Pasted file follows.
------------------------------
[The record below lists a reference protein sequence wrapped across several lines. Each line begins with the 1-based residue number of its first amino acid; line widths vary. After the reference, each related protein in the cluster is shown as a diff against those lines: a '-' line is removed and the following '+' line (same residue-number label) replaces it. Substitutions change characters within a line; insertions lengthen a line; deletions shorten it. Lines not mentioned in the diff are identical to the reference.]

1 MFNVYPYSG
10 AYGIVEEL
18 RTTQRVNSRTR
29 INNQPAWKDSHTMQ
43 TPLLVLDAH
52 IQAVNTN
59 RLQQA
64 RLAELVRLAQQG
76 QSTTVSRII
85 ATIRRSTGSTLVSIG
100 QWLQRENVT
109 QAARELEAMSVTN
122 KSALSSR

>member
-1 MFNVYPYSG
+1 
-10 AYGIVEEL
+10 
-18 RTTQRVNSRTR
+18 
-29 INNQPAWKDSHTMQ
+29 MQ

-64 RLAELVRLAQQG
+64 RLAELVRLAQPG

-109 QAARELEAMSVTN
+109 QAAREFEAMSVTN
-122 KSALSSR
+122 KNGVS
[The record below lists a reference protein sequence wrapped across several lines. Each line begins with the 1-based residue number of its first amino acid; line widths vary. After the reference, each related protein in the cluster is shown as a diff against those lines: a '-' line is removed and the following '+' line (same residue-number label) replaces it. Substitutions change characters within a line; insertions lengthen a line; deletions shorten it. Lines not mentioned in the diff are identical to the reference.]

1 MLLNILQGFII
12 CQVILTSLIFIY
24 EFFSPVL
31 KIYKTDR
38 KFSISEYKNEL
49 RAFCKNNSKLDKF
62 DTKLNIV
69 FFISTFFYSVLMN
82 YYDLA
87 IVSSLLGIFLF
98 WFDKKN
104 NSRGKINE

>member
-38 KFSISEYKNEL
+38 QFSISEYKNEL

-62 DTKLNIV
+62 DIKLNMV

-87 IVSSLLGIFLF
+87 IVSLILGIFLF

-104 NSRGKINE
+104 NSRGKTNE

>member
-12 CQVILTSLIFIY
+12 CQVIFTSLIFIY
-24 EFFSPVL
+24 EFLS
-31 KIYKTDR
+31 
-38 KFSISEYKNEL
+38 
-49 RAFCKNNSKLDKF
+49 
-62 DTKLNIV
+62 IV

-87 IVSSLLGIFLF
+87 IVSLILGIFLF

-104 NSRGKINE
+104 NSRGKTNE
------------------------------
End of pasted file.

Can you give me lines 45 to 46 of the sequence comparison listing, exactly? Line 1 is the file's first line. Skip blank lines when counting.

+38 QFSISEYKNEL

-62 DTKLNIV